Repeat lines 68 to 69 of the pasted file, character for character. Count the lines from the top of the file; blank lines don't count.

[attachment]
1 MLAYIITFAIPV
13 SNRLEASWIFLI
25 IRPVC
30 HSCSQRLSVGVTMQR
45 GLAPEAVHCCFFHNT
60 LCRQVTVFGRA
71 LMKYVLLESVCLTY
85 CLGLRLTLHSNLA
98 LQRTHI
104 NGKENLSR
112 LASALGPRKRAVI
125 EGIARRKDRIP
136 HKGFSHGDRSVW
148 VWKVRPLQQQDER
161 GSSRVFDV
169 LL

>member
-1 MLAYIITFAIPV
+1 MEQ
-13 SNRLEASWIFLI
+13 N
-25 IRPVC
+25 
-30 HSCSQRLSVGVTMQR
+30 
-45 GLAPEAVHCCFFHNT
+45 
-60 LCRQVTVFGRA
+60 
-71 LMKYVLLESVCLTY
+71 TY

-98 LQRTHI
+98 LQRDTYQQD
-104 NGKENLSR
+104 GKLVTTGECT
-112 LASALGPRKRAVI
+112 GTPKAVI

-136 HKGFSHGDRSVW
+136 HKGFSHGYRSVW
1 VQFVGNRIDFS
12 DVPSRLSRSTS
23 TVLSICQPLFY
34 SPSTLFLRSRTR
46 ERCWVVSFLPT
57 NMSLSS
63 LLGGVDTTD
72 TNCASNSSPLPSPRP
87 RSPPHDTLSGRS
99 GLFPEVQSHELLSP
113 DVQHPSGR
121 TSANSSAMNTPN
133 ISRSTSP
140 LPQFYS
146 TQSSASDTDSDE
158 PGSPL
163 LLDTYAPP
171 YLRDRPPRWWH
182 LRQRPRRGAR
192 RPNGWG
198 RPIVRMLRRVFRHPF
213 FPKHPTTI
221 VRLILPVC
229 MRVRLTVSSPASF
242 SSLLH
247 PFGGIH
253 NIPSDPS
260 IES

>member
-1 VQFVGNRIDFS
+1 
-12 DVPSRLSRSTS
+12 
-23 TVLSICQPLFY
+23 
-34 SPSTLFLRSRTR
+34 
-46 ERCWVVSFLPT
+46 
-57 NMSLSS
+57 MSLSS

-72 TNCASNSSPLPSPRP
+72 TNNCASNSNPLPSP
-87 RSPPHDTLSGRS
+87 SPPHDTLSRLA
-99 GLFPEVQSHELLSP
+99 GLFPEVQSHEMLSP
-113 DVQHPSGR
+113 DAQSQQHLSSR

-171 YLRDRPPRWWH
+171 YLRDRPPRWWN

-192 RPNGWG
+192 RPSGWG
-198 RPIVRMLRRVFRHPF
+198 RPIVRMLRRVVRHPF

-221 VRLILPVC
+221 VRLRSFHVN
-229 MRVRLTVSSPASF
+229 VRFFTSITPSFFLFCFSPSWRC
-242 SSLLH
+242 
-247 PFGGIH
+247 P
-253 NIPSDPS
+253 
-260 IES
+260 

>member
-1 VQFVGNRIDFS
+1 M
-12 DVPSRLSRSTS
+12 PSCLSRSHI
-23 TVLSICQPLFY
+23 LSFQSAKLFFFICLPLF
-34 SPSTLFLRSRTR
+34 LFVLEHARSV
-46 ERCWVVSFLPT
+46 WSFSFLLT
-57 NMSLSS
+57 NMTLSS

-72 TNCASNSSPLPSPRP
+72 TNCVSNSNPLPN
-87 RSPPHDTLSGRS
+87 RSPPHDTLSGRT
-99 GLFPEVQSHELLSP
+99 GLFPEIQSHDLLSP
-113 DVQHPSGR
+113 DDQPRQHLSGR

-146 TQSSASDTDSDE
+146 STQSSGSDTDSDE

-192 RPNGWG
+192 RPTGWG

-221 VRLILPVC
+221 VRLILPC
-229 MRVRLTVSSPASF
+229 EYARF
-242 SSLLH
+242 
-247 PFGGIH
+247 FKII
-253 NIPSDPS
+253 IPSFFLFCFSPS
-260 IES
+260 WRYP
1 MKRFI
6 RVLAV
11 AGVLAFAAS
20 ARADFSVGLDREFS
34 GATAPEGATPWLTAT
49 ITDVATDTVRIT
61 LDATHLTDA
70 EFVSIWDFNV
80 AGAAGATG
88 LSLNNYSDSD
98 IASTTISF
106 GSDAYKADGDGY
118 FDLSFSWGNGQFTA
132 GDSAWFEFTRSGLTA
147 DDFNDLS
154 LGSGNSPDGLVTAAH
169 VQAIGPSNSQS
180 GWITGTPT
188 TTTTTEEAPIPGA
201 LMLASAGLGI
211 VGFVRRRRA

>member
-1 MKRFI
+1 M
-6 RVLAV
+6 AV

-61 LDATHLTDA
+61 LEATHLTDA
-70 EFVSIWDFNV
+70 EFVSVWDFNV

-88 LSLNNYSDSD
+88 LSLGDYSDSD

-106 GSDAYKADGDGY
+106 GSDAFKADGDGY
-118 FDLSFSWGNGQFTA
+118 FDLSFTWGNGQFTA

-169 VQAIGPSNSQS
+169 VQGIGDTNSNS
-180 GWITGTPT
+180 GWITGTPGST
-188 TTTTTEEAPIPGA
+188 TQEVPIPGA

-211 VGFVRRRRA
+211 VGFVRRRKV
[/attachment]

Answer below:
>member
-1 VQFVGNRIDFS